In addition to the weekly fasting, a special fast on Holy Week was also observed in the Early Church. While not as ancient as the Holy Week fast, the Advent fast likewise originated in the Early Church by at least the fourth century. The Catechism of the Liturgy describes the fast leading up to Christmas: “In a passage of St. Gregory of Tours' History of the Franks we find that St. Perpetuus, one of his predecessors in the See, had decreed in 480 AD that the faithful should fast three times a week from the feast of St. Martin (November 11th) [up] to Christmas… This period was called St. Martin's Lent and his feast was kept with the same kind of rejoicing as Carnival.” In historical records, Advent was originally called Quadragesimal Sancti Martini (Forty Days Fast of St. Martin).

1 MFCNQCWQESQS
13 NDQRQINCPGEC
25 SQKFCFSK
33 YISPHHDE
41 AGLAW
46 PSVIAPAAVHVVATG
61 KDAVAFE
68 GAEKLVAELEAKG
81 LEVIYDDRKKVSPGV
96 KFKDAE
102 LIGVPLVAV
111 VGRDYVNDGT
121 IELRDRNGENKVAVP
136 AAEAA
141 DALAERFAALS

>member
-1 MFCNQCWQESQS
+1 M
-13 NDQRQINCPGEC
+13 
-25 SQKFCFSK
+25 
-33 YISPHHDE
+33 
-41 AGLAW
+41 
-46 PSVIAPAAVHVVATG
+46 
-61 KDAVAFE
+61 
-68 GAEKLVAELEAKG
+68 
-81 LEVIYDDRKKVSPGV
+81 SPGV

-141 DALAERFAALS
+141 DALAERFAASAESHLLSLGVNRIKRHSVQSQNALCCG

The Catechism of the Liturgy notes that this observance of fasting likely lasted until the 12th century. Remnants of this fast remained in the Roman Rite in the Diocese of Rome in some respect in the form of fasting two days a week during Advent until the 1900s.

The observance of a fast leading up to the Feast of Ss. Peter and Paul also originated in the Early Church under Pope St. Leo the Great around the year 461. At the time of St. Jerome, it was known as “Summer Lent,” though it was not practiced under obligation like the fast of Lent itself. While it subsequently fell out of observance in the Roman Catholic Church, the Eastern Catholic Church still observes this fast to some extent. The Roman Catholic Church though maintained the summer Ember Days, which fell during the ancient Apostles Fast, in addition to the traditional fast on the Vigil of Sts. Peter and Paul, until modern times. As a result, only a fragment of the fasting that was originally practiced persisted.